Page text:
It took Moustakas about 1,000 at-bats in the minors to get to his 36 home run season (2010), which was the same year he followed his lowest batting average (.250) with his highest (.322). Also, Moustakas is just 24 years old and has room to grow. With 1,000 major league at-bats likely under his belt by April, Moustakas will have enough seasoning and experience to take that next step in power and average. He will do more than repay his current ADP, which has him 13th among third basemen.
|1.||Zoilo Almonte, OF, Yankees||37|
|2.||Koji Uehara, RP, Red Sox||35|
|3.||Joaquin Benoit, RP, Tigers||29|
|4.||Leonys Martin, OF, Rangers||25|
|5.||Esmil Rogers, RP, Blue Jays||22|
|6.||Gregor Blanco, OF, Giants||18|
|7.||Roy Oswalt, SP, Rockies||17|
|8.||Brian Dozier, SS, Twins||17|
|9.||Kevin Correia, SP, Twins||15|
|10.||Chien-Ming Wang, SP, Blue Jays||14|
It didn't end there. A little over a month ago, I noted that Moustakas' BABIP was very low, while his walk and strikeout rates were the best of his career. "In short," the genius said, "Moustakas has been very unlucky." Phrases like "inevitable turnaround" were thrown around. Over the following 15 games, Moustakas hit .196 with one walk and one extra base hit.
Even though I'm starting to feel like that mouse in the little maze who keeps hitting the button that shocks him, I'm going to pump up Moustakas one more time. And I'm using this article in the Kansas City Star to back it up:
"They’ve scrapped everything. We had a talk, and we talked about what got me here. Who am I as a player? I'm Mike Moustakas, and I hit the ball to right field and right center. I'm not a singles guy who hits balls to left. I drive the baseball, and that's what I'm trying to get back to doing."
From George Brett: "When we got here and watched Moose hit, he couldn't hit a home run — even in BP. And (the other day), he hit about 10. So progress is being made. Fans don’t know that. They look at the box score and see oh-for-three. They don't see an eight-pitch at-bat and fouling off tough pitches."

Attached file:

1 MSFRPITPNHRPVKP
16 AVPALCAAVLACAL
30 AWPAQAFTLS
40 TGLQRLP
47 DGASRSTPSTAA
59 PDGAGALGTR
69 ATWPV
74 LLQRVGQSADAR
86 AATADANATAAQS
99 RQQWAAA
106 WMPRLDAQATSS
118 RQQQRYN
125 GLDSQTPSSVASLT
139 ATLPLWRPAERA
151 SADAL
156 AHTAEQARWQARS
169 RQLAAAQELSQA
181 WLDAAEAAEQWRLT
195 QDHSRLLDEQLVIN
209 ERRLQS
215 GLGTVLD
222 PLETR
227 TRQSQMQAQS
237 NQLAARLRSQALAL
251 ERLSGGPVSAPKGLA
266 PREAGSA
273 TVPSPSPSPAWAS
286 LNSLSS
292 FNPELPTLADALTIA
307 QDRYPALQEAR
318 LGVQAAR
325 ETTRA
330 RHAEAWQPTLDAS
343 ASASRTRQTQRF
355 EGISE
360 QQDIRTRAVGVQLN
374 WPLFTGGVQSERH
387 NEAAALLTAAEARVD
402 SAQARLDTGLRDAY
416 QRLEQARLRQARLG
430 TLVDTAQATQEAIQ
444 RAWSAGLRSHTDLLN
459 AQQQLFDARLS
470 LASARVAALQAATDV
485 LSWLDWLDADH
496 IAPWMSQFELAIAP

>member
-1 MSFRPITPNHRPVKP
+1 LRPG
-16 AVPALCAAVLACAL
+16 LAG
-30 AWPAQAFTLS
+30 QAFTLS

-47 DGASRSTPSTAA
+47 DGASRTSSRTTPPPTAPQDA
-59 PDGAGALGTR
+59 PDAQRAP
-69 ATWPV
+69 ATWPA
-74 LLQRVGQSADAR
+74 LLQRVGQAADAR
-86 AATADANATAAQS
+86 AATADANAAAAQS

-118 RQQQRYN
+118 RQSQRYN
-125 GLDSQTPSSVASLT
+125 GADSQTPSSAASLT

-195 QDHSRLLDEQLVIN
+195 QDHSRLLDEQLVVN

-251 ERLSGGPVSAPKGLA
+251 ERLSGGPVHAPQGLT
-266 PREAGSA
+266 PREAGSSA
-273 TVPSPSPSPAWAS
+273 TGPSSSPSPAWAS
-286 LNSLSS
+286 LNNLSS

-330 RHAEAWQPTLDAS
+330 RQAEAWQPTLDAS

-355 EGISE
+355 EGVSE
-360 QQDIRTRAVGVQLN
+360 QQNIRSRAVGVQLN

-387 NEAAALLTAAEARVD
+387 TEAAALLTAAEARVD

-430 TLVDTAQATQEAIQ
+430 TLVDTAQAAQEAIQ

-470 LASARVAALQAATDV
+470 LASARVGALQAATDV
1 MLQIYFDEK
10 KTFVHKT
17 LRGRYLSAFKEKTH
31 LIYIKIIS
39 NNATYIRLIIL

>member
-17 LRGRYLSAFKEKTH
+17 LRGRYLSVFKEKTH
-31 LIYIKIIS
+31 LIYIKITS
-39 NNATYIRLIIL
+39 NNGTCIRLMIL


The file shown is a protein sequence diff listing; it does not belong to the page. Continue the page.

Since Brett took over, Moustakas is hitting .270 with three doubles. But over his last 10 games (imagining it's taking some time for Brett to do his work), Moustakas has a .343 average and .807 OPS. It may just be baby steps, but it looks like Moustakas has the hitting thing turning itself around, meaning the power can't be too far behind.
Over/under on average (season): .265
Over/under on home runs (season): 18
Oswaldo Arcia, OF, Twins (16 percent ownership)
In 144 at-bats this season, Twins outfielder Oswaldo Arcia has a .278 average, with six home runs, 10 doubles and 21 RBI. But Arcia has really come alive in the 13 games since his mid-June recall from the minors (he was optioned May 25). In 46 at-bats, Arcia has a .326 average, .957 OPS, two home runs and five doubles.
In the minors, Arcia hit .313 in 399 games, with double-digit home runs in his last three seasons. He was a top 50 prospect with solid batting average and decent, developing power. And because he can play left or right field, Arcia's bat has remained in the lineup alongside Josh Willingham, Ryan Doumit and Chris Parmelee.
Owned in just 16 percent of leagues, Arcia can offer value in average, power and counting categories because of his regular at-bats. He's AL-only because of his ownership percentage, but Arcia, who is developing into a solid Fantasy option, can be rostered in leagues as shallow as 14 teams.
Over/under on at-bats (season): 415
Over/under on average (season): .279
Over/under on home runs (season): 16
Eric Young, OF, Mets (15 percent ownership)
Eric Young has never really gotten the chance to show off what he can do in a full-time role. In five major league seasons, Young has never gotten 200 at-bats in one campaign. In fact, with nine more at-bats this year, the 28-year-old will have set a new career high.
The 2003 30th round pick did get regular playing time across eight minor league seasons, though. He stole 80 bases in 2006, 73 in 2007 and had two other seasons of 40 or more steals. Those four years were the only ones which Young got 400 or more at-bats, shuttling between the minors and majors in most of the others. There's not a lot of power here, but Young did compile a .297 average and .388 OPS in 2,562 career at-bats.
The more you dive into Young's stats, the more difficult it is to figure out why he isn't more widely owned. He can hit for average, he can steal a lot of bases and he appears to be the starter in left field for the Mets, who can shift him to center when Ike Davis is recalled, sending Lucas Duda back to left.
Like Arcia, Young could have an impact in shallower leagues, but still has ownership numbers low enough to be available in NL-only formats.
Over/under on steals (season): 32
Over/under on batting average (season): .272